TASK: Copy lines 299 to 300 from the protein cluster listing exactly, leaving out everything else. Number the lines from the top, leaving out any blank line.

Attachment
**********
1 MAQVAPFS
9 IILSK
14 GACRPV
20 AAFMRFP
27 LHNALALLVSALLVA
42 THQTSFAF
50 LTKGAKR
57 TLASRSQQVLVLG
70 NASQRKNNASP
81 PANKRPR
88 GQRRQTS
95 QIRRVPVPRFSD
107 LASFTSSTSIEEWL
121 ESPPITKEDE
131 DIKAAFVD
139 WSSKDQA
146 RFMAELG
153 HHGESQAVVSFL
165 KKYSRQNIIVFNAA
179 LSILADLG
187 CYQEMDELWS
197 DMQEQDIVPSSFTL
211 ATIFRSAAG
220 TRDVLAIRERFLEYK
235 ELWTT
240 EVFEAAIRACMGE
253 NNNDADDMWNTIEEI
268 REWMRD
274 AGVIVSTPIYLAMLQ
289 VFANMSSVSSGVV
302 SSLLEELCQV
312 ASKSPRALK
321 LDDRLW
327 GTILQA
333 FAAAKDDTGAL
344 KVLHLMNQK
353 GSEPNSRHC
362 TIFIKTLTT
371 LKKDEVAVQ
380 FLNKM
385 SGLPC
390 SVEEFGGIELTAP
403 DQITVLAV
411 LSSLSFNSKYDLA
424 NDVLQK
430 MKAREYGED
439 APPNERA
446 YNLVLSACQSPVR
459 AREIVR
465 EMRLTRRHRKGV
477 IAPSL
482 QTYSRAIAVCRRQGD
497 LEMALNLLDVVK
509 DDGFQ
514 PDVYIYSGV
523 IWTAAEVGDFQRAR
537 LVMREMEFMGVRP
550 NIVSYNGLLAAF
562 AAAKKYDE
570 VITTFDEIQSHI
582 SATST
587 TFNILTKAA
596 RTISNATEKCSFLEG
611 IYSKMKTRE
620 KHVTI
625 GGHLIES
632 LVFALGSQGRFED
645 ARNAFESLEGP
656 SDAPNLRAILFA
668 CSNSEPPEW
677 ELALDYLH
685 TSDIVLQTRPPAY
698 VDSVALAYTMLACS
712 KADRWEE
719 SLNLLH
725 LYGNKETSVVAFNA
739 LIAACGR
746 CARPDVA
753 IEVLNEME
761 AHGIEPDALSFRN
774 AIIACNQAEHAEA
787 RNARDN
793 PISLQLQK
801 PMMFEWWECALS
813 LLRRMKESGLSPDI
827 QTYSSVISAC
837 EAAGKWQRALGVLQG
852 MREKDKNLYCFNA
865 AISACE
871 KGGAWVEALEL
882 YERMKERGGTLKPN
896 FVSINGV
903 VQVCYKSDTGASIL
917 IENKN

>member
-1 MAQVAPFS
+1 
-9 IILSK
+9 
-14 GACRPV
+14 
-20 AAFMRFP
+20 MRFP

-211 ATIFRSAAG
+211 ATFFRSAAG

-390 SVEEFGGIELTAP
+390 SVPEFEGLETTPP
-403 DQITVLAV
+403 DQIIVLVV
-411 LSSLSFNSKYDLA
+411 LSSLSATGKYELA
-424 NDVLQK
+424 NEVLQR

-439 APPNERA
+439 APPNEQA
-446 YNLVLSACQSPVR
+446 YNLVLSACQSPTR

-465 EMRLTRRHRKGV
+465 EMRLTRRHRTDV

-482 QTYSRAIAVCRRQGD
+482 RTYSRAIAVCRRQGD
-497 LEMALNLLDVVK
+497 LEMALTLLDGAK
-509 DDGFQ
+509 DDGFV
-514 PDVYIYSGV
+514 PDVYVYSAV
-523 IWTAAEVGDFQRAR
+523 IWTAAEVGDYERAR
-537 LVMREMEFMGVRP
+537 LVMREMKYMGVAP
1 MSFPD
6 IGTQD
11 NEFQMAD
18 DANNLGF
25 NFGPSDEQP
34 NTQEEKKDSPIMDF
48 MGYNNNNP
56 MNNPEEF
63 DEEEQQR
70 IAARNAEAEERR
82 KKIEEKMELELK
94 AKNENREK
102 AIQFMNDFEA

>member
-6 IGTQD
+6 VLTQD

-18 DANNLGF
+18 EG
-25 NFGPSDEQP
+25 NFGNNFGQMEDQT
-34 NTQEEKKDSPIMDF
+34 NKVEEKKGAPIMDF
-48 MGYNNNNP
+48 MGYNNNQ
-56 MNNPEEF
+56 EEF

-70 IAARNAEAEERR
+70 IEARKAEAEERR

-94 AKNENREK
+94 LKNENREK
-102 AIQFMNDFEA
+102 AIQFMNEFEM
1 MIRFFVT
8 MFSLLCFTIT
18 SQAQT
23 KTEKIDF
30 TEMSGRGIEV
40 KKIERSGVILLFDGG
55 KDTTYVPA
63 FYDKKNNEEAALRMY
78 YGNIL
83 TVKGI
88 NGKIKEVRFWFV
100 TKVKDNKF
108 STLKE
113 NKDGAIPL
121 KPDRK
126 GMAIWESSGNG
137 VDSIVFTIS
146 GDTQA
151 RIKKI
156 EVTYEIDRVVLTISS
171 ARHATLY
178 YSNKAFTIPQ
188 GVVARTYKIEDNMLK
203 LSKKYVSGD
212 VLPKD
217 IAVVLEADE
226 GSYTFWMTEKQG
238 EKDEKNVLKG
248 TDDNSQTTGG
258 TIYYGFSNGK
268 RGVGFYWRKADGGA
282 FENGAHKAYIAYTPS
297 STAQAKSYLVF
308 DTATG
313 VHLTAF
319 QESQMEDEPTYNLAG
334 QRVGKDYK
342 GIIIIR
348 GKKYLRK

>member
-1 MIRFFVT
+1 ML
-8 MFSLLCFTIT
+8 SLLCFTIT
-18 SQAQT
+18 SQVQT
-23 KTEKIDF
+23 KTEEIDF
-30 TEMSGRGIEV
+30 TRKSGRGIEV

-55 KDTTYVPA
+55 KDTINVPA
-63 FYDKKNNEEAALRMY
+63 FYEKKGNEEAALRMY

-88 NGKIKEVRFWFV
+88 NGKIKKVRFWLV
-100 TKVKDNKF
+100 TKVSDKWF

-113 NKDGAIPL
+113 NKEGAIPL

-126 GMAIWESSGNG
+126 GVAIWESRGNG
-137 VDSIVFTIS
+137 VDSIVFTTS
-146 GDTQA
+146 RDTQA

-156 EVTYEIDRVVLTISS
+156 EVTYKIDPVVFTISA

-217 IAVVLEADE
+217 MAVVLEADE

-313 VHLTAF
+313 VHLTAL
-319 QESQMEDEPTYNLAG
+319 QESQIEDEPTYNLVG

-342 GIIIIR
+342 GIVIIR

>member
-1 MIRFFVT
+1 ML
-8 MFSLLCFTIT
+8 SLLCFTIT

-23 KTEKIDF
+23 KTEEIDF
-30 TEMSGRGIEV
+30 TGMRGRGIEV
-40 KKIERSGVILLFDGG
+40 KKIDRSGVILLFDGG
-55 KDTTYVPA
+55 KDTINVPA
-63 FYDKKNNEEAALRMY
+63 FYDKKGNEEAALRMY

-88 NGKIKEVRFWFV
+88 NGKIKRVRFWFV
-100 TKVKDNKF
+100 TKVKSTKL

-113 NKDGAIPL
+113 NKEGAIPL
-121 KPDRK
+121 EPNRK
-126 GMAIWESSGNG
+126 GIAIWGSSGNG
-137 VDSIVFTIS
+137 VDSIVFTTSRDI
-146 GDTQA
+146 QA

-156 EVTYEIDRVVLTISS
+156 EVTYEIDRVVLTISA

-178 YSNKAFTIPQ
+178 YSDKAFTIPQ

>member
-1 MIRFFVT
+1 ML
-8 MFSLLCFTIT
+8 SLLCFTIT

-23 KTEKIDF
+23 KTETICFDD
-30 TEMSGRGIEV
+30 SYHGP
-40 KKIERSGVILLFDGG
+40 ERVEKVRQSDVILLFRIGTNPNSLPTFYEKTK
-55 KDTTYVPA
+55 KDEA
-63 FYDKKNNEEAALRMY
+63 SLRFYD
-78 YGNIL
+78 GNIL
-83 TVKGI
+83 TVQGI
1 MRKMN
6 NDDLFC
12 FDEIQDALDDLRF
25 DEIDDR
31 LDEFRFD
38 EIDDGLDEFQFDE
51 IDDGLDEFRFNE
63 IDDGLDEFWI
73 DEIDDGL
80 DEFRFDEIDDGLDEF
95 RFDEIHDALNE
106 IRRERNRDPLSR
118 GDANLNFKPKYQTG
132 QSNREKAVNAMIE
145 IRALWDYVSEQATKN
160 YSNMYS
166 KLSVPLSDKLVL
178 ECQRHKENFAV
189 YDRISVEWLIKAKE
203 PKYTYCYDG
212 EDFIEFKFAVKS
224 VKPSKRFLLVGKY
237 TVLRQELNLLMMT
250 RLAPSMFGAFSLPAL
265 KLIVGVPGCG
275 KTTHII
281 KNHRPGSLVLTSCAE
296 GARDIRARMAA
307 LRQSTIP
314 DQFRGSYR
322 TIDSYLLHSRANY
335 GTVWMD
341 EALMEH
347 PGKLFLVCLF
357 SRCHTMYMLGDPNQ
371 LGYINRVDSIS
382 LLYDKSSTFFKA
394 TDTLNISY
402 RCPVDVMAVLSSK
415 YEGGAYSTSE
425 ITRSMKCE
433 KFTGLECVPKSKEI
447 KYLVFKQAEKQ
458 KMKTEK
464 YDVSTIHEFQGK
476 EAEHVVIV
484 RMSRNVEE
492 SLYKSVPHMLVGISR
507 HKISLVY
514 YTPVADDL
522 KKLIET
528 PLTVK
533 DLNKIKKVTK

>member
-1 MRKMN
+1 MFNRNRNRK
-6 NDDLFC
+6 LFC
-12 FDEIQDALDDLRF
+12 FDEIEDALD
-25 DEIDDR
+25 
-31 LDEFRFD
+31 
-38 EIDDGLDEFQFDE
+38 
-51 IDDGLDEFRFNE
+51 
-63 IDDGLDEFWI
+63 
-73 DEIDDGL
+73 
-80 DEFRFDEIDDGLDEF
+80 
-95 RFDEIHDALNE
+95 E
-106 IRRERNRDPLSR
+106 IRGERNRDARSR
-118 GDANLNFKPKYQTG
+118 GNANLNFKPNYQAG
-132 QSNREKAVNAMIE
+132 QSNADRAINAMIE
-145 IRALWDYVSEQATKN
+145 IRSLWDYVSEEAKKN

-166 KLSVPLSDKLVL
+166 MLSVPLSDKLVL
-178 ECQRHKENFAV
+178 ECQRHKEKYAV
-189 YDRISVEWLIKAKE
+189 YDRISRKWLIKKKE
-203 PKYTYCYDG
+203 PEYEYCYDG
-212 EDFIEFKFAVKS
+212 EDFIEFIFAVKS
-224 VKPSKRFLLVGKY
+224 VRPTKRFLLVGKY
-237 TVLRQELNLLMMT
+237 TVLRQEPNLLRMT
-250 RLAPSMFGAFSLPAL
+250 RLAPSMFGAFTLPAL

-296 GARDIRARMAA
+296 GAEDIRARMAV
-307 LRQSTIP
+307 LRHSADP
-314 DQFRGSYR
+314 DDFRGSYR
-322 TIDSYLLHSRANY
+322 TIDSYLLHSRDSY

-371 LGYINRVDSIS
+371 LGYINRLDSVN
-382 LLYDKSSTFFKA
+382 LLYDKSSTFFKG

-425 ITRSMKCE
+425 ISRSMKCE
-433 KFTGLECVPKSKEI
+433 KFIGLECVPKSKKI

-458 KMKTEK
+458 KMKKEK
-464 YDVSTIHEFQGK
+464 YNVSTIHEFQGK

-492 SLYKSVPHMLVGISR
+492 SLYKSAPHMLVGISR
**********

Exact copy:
63 IDDGLDEFWI
73 DEIDDGL